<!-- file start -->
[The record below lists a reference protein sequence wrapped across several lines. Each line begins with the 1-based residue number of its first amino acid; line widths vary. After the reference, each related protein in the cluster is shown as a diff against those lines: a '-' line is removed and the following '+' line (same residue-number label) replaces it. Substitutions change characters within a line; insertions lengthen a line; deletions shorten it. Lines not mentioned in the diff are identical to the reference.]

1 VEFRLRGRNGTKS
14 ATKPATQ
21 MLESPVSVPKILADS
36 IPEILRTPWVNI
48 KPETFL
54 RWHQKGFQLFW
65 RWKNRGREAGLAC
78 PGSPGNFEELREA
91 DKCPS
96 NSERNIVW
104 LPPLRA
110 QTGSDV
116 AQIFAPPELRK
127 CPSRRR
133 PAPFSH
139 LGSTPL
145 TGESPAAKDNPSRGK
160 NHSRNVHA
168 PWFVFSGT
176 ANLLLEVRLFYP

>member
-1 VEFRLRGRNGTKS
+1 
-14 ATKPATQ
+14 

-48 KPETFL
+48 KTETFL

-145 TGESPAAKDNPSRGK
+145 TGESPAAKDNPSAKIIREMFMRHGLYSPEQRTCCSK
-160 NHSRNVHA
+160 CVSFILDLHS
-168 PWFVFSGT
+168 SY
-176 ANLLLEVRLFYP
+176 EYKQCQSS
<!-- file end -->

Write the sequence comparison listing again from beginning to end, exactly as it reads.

[The record below lists a reference protein sequence wrapped across several lines. Each line begins with the 1-based residue number of its first amino acid; line widths vary. After the reference, each related protein in the cluster is shown as a diff against those lines: a '-' line is removed and the following '+' line (same residue-number label) replaces it. Substitutions change characters within a line; insertions lengthen a line; deletions shorten it. Lines not mentioned in the diff are identical to the reference.]

1 VEFRLRGRNGTKS
14 ATKPATQ
21 MLESPVSVPKILADS
36 IPEILRTPWVNI
48 KPETFL
54 RWHQKGFQLFW
65 RWKNRGREAGLAC
78 PGSPGNFEELREA
91 DKCPS
96 NSERNIVW
104 LPPLRA
110 QTGSDV
116 AQIFAPPELRK
127 CPSRRR
133 PAPFSH
139 LGSTPL
145 TGESPAAKDNPSRGK
160 NHSRNVHA
168 PWFVFSGT
176 ANLLLEVRLFYP

>member
-1 VEFRLRGRNGTKS
+1 
-14 ATKPATQ
+14 

-48 KPETFL
+48 KTETFL

-145 TGESPAAKDNPSRGK
+145 TGESPAAKDNPSAKIIREMFMRHGLYSPEQRTCCSK
-160 NHSRNVHA
+160 CVSFILDLHS
-168 PWFVFSGT
+168 SY
-176 ANLLLEVRLFYP
+176 EYKQCQSS